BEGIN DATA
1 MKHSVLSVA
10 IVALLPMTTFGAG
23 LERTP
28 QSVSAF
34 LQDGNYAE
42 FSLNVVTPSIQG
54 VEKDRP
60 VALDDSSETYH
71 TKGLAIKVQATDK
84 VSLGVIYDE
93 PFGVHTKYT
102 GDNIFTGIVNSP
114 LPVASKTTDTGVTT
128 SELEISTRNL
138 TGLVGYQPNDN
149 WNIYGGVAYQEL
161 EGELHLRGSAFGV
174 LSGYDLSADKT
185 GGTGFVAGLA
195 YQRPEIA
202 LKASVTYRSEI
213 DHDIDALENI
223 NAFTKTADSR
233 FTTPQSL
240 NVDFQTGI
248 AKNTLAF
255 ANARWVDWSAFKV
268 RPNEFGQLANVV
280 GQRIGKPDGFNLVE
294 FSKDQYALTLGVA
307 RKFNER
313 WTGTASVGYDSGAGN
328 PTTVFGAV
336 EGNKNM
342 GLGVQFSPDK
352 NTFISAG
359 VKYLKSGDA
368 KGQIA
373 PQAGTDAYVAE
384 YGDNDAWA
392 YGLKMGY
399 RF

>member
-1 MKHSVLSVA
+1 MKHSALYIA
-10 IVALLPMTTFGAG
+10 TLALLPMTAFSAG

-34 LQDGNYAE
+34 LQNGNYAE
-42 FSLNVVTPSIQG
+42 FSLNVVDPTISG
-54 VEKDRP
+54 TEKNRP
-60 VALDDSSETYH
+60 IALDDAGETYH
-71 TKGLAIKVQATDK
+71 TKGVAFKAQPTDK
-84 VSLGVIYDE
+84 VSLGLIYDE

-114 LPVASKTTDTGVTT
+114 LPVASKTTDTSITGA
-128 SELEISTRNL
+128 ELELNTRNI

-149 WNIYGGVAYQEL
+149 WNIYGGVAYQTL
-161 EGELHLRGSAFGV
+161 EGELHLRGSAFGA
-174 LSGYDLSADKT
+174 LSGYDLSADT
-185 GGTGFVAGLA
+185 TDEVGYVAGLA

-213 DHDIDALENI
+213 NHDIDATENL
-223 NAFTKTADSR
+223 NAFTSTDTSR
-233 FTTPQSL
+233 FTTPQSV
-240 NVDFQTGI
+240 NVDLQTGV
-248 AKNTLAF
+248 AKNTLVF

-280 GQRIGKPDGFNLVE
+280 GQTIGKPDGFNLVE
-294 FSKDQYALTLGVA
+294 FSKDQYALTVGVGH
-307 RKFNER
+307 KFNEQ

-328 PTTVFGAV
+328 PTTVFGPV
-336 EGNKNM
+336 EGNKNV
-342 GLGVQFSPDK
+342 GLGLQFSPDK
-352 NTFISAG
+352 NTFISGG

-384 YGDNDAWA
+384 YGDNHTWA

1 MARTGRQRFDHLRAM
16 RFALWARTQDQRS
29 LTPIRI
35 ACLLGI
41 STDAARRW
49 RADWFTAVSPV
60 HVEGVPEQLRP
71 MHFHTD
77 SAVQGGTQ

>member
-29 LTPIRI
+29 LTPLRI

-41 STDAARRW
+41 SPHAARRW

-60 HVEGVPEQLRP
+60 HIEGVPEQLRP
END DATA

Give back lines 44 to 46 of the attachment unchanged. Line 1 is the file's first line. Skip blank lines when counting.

-1 MKHSVLSVA
+1 MKHSALYIA
-10 IVALLPMTTFGAG